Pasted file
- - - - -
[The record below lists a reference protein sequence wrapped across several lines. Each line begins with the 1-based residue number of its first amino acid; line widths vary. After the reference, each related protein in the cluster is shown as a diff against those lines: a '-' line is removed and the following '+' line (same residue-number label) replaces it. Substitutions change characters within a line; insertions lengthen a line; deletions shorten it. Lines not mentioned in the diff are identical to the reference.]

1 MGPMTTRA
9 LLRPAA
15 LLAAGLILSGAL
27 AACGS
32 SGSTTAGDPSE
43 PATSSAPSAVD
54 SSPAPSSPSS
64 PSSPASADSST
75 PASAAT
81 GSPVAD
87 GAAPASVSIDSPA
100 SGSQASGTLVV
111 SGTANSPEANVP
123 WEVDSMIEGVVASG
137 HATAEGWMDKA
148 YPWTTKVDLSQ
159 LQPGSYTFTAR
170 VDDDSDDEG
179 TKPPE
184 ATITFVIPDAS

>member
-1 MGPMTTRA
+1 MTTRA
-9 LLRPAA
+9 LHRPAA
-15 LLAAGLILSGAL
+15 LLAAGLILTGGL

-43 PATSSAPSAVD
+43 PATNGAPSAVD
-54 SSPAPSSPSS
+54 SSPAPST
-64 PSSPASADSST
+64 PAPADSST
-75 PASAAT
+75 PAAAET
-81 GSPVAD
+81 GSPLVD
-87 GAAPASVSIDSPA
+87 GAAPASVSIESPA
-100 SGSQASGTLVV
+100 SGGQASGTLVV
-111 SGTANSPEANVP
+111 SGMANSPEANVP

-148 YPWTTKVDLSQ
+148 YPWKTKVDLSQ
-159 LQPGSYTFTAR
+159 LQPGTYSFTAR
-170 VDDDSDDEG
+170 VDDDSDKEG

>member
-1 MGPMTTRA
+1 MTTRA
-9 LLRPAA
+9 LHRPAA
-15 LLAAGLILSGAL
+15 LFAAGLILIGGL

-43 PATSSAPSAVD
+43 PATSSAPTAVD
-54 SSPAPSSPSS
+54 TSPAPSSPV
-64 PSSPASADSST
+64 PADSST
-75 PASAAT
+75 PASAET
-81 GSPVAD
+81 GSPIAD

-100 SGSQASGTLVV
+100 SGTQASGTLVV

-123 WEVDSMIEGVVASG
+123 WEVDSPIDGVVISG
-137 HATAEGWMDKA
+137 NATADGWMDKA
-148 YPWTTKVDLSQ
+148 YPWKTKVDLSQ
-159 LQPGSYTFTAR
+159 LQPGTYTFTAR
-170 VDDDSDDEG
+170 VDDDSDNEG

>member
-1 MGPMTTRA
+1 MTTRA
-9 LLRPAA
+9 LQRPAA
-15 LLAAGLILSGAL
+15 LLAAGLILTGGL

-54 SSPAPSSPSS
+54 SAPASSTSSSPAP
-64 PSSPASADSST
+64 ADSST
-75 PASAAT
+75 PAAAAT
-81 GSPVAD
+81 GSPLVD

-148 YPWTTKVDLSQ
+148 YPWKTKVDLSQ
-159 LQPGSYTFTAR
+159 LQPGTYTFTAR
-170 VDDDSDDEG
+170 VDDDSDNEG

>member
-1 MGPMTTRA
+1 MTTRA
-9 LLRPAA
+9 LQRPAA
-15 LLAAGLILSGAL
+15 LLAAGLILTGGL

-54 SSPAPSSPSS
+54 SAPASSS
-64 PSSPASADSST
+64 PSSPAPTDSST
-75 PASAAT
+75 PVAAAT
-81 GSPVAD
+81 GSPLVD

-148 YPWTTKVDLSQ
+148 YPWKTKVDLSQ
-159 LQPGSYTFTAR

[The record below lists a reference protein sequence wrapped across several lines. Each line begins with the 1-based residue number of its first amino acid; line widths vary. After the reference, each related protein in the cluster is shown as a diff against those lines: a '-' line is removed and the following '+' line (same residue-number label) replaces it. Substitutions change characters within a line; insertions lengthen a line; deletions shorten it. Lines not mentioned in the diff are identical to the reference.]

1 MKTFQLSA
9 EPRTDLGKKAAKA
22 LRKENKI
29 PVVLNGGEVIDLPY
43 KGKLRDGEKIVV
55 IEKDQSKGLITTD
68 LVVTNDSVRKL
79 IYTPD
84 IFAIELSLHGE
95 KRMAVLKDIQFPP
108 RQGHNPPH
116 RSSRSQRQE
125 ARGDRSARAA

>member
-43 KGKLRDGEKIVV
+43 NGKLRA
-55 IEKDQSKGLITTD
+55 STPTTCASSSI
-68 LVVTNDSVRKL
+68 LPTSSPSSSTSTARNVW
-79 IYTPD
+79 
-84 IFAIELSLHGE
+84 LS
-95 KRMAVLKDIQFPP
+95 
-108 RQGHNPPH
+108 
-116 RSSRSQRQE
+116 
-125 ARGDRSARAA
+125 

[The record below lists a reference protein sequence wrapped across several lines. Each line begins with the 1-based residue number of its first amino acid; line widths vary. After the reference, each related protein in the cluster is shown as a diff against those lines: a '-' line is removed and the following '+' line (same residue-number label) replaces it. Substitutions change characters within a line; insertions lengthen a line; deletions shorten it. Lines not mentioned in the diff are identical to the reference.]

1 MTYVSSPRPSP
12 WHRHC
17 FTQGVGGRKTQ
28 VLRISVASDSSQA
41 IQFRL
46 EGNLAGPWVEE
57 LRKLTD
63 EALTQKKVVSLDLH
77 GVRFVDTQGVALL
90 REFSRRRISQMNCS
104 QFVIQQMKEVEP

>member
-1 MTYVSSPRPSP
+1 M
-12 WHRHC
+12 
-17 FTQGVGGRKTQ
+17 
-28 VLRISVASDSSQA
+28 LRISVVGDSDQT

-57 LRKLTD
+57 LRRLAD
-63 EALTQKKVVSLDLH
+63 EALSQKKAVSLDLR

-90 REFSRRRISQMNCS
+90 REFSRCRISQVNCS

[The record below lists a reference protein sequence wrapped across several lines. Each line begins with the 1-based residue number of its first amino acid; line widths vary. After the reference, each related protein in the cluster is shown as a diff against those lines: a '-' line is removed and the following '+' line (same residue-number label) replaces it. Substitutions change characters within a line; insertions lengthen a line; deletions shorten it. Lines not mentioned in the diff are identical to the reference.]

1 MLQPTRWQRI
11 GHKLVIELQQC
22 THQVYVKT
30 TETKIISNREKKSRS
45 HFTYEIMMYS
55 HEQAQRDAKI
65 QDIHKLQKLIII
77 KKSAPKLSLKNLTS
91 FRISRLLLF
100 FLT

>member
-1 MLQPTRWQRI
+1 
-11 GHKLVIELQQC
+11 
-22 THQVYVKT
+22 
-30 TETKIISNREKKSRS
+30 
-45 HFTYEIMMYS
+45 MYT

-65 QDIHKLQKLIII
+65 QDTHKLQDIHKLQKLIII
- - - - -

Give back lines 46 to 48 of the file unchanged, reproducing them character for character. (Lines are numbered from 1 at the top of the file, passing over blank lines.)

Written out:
+148 YPWKTKVDLSQ
-159 LQPGSYTFTAR
+159 LQPGTYSFTAR